Ottaway RichardRichard Ottaway is the Chairman of the Foreign Affairs Select Committee and
MP for Croydon South. He writes here in a personal capacity.

I recently stood in the House of Commons and made the case
for the EU
. I got a lot of flak for my efforts!

As someone brought up in the aftermath of the Second World War and as a former
Royal Navy officer, I am instinctively attracted to the EU project’s diplomatic
reach and its role in preserving international peace and security. But I
appreciate that in times of economic hardship, money sings.

To me, as well as to the wider UK business sector, the
economic benefits of sticking with the EU project are indisputable.

The London
Chamber of Commerce’s recent report Help or Hindrance: The Value of EU
shows that the majority of London businesses want to remain part of
the European single market. Business, they say, benefits from the free movement
of labour, which provides skilled workers, and access to many European trading
partners without stinging tariffs and other blocks to trade. Recently, 20 of
Britain’s most eminent business leaders penned a letter to the Independent stating that the "economic case to stay in the EU is overwhelming".

As I attempted to make this case in the chamber, it was clear
that my arguments weren’t universally accepted! One opponent pointed out that
the share of our exports going to the EU was falling, while the share with the
‘rest of the world’ was going up. He is right, but it’s not a reason to leave
the EU.

An increasing proportion of our exports are going to the
rest of the world, particularly high-growth emerging markets. Given the
recession and slow population growth in the Eurozone, this is far from
surprising. Nonetheless, the EU remains by far the UK’s largest single export
market and will remain so for a good time to come. It is in our interests to be
able to sell into the EU, and have a say over its rules.

Supporters of an EU exit point out how fast our trade with
the rest of the world is growing, while simultaneously arguing that EU
membership obstructs the development of alternative export markets. Again, an
interesting point – but not a reason to leave the EU. My opponents really can’t
have it both ways. Within the EU, Germany exported four times as much as we did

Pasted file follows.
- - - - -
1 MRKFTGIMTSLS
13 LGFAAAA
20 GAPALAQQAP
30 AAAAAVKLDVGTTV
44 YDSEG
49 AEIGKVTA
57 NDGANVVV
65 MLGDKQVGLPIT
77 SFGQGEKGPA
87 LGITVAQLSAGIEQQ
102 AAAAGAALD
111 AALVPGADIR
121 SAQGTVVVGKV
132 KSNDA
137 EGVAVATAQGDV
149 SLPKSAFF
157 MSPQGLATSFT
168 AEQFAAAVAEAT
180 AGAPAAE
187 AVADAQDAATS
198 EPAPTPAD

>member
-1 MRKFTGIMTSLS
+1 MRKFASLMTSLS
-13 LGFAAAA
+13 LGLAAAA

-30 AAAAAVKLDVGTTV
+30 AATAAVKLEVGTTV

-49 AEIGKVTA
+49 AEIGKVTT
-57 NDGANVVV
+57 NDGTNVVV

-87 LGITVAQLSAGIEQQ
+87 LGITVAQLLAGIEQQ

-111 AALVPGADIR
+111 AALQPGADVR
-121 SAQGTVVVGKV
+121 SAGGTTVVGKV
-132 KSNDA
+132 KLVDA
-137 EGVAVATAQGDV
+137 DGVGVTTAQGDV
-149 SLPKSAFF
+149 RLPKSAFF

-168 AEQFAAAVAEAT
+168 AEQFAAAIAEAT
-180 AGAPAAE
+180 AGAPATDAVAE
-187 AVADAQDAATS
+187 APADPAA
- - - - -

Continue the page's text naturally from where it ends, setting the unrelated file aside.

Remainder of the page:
to China in 2012. I want to be able to grow our trade to the rest of the world and
the EU .  And we should heed recent reports from Washington warning that ‘opting out’ would exclude us from the holy grail of a US-EU free trade agreement worth hundreds of billions – and that a separate deal with Britain would be highly unlikely!

My challenger in the chamber also noted the UK’s
long-standing trade deficit with the rest of the EU, arguing that it would
not want to lose such a lucrative market. The implication is that we would be
in a strong position to secure ongoing access to EU markets following our exit:
our negotiation strategy, simply put, would be “You put tariffs on our exports
and we’ll put tariffs on yours”. Trade negotiations, like life, are not so
simple. There is every reason to think that, following our withdrawal from the
EU, barriers to trade in certain products and sectors would emerge that would
harm UK exporters and raise the prices faced by hard-pressed consumers. 
By contrast, staying in and developing the single market in services, where we
run a trade surplus with the EU, would be greatly advantageous to us.

Isn’t it ironic that while the financial crisis has
precipitated an all-time lack of support for the EU amongst voters in the UK –
business is telling us the EU is in fact part of the solution to growing the
economy? Using vague statistical arguments to support an EU exit, regardless of
the facts, doesn’t make sense.   We should wait for the outcome of
the government’s EU review, and support the renegotiated relationship that David
Cameron has promised to put to a referendum in 2017. Within the EU, the UK will
continue to thrive as a major player on the world stage and our economy will be

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